Collecting food waste from homes on a bicycle to feed earthworms and make compost (vermicomposting) may not seem like the most glamourous way to spend your time. However, this seemingly simple waste management solution by The Compost Kitchen has garnered the attention of the United Nations while bringing South Africans together to protect vital resources, water and soil.
We spoke to Founder, Himkaar Singh, to find out more about The Compost Kitchen, Vermicomposting, getting the world’s attention and what we can do at home to make a difference.
A lifetime of research, study and thought is what led Himkaar to start The Compost Kitchen. After the drought of 2017, Himkaar was reminded of a warning he heard twenty years ago on a primary school excursion to Rand Water.
“…they warned us that severe water shortages would be coming in the future if we don’t conserve water. I thought they warned us 20 years ago but nothing has been done. Of course, we had done a lot, but what we were doing didn’t seem to be hitting the nail on the head. So, I decided to resign from my well-paying civil engineering job and pursue a Masters in Integrated Water Resource Management (IWRM) abroad to find the real solution.” said Himkaar.
Water and Soil Matter
It was during his studies that Himkaar fully realised the vital relationship between water and soil. “… the soil’s impact on the water cycle is the most significant out of any other factors related to water. Everything that happens downstream is determined by what happens when a raindrop hits the soil. There is one critical aspect of soil that is particularly important and that is its organic matter content. Organic matter is what enables the soil to act as a sponge and gives food to all life in the soil. Intense agriculture techniques and urbanization are destroying the soil’s natural organic matter cycle and breaking its ability to hold water. In fact, 60% of land in South Africa has soil with very low organic matter making it conducive to degradation and low productivity.” explained Himkaar.
With the problem identified, Himkaar developed The Compost Kitchen’s unique business model, collecting food waste from homes and using vermicomposting as a way to get the organic matter back into the soil. “We need to get our fundamentals right so that any measures we implement later are more likely to achieve their intended impact,” added Himkaar.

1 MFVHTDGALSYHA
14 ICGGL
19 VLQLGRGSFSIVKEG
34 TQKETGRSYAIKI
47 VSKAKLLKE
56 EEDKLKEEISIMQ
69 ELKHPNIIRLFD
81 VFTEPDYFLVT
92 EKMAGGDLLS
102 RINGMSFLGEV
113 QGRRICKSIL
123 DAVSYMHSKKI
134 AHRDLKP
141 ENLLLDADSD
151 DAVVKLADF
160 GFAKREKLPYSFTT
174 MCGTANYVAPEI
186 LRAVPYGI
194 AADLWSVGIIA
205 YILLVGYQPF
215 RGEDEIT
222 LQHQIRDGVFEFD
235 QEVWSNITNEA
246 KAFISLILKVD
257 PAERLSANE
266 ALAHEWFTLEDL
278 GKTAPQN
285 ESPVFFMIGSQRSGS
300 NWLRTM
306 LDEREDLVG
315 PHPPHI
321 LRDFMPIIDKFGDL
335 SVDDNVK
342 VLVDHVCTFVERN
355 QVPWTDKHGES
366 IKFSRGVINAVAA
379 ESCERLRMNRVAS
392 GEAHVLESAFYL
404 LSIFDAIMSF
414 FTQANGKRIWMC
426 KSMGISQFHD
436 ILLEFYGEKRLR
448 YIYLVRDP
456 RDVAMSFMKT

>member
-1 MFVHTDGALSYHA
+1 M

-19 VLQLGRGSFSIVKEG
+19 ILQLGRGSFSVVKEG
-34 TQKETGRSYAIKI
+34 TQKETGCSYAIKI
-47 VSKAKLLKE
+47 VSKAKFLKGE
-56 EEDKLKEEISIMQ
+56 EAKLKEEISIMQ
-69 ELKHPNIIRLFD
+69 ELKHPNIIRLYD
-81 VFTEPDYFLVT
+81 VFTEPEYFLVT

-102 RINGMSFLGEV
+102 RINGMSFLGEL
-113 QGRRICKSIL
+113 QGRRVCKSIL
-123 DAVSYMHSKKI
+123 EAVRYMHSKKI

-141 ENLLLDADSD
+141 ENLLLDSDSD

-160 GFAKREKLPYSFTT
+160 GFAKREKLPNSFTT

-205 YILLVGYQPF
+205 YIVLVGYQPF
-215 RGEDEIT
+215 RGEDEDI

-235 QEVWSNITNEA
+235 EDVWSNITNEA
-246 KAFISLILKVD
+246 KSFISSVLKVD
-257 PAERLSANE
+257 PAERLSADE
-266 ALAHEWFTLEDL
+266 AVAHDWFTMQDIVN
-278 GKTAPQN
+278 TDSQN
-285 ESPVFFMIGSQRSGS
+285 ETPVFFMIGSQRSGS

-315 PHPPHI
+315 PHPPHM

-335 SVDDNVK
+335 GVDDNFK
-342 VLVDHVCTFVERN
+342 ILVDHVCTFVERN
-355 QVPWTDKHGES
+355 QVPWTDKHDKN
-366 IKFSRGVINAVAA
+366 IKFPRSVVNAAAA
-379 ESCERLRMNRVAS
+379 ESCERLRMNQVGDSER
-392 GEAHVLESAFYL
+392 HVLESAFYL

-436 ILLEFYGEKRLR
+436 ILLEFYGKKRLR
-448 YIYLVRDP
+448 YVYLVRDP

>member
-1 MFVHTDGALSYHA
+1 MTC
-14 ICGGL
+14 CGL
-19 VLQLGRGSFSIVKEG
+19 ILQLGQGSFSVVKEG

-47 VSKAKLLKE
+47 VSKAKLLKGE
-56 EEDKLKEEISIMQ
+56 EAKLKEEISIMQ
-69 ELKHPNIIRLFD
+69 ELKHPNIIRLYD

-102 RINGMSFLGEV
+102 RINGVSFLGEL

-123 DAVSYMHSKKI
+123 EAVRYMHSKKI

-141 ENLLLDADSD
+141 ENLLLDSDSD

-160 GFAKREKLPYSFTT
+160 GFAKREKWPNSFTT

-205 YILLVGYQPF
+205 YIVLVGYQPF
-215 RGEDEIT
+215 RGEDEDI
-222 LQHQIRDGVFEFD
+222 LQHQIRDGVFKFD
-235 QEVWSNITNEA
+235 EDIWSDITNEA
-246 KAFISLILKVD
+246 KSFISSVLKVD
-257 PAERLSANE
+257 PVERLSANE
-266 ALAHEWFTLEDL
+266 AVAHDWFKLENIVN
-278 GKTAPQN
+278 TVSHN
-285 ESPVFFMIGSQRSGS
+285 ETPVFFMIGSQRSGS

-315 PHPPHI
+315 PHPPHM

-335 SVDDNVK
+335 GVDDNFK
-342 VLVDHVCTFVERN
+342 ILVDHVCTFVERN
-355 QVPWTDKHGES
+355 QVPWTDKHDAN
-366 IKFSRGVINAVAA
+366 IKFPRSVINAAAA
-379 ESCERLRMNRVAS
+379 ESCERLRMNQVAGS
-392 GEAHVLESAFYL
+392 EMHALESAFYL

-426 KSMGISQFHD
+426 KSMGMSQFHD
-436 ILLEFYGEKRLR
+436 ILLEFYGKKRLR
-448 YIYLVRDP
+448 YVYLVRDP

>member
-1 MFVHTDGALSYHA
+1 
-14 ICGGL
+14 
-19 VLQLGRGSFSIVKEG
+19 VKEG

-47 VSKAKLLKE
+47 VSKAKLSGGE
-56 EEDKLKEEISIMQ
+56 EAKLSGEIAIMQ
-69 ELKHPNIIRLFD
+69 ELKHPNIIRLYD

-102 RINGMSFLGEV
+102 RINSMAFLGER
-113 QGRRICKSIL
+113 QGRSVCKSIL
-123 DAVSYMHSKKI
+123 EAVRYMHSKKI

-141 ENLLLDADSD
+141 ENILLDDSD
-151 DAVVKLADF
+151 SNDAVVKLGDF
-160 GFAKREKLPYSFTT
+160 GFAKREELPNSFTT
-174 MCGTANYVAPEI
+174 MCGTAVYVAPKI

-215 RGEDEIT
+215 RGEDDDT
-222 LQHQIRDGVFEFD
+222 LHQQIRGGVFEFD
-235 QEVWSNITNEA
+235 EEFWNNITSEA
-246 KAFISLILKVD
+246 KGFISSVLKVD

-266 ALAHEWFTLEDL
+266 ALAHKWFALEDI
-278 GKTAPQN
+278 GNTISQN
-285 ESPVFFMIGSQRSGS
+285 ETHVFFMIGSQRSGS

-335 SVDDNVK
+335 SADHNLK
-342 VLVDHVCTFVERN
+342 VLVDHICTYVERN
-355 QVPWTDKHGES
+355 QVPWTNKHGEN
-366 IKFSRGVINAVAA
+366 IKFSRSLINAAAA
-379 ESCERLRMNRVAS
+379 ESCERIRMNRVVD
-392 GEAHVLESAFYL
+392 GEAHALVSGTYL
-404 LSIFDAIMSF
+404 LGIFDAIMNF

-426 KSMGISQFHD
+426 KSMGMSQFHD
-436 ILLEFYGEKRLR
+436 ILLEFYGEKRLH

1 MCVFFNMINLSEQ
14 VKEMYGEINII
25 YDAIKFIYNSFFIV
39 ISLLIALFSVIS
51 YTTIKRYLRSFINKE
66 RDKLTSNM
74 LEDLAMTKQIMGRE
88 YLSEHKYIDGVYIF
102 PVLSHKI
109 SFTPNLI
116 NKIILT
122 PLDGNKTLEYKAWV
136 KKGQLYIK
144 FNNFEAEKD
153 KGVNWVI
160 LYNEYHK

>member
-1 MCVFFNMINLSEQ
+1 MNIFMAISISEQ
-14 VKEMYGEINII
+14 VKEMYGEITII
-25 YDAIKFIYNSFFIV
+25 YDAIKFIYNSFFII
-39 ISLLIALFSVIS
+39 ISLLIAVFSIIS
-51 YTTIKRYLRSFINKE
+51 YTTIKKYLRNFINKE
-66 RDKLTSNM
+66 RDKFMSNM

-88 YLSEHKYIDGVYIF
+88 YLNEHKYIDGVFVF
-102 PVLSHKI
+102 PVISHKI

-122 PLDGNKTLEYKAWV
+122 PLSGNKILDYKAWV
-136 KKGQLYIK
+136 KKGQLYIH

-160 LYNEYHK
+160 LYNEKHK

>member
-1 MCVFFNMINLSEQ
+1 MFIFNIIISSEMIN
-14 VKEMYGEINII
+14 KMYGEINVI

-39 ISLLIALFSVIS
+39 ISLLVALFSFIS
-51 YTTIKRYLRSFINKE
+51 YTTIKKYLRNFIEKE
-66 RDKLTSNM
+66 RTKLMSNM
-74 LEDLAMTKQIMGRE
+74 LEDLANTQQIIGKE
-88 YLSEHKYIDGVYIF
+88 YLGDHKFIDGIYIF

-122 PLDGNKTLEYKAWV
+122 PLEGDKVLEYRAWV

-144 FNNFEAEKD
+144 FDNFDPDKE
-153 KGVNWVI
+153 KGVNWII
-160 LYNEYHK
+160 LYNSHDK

Food Waste to Garden Boost
Every week, The Compost Kitchen team collect food waste from registered households. The waste is then recycled into vermicompost using thousands of earthworms and delivered back to customers every month. “[Vermicompost] is known as the best type of compost because it is biologically rich and nutrient dense. Our customers’ gardens see significant health boosts when they add vermicompost each month.” said Himkaar.
For those living outside of Fourways, The Compost Kitchen has a number of composting solutions and products to help you start composting at home. Himkaar suggests using vermicomposting for kitchen scraps and hot composting for garden waste. You can also find support and learn more about composting on The Compost Kitchen’s Composting SA Facebook Group.
Worms with Benefits
Bokashi Bins and “worm tea” that helps your garden bloom have been available for quite some time. So, what makes vermicomposting different? “Vermicomposting is the use of special composting earthworms to accelerate composting of organic waste, especially kitchen waste. It results in a biologically rich compost which enhances soil health. Bokashi composting is an anaerobic process that relies on inoculated bran to ferment kitchen waste, including meat and dairy, into a safe soil builder and nutrient-rich tea for your plants.” explained Himkaar.
The bonus of vermicomposting is that it is easy to take care of, compact and doesn’t smell. This makes it possible to use a worm composting bin in any size home with an outdoor area or balcony. Bokashi Bins can also be used at home but require a collection service when full.
Get Paid for your Food Waste and Help a Farmer
In a global first, The Compost Kitchen are developing the “Vermi Buy Back” model where they will pay you to make vermicompost that they will collect to help repair soil for agriculture.
“We’re trying to rethink the way we do waste management. We think that we shouldn’t be trucking around waste, but rather moving a finished product from the source to the end-user... So instead of them paying us to collect their waste, we pay them to collect vermicompost from them. This is the model we think we can cross borders with. Interested parties can sign up on our website.”
Winner at “The Oscar Awards of Sustainability”
Thanks to their innovative solutions and impressive business model that advances the Sustainability Development Goals, The Compost Kitchen has been selected as a winner of one of the Top 300 best Practices on Sustainability in the World by the United Nations’ Entreps programme. Described by Himkaar as “…the Oscar Awards for Sustainability…” they were selected as a winner of this title out of an initial 5000 candidates worldwide!
“A previous recipient of this award was Airbnb so although we are a small business in Fourways, we are seen as having massive potential. It means that we are on the right track. There are so many challenges on the way to developing a new model but when the world recognises our vision then it is a confidence booster. We’re so grateful to South Africans and the world for rooting for us and we’d appreciate if more can show their support by liking our Facebook page.” concluded Himkaar.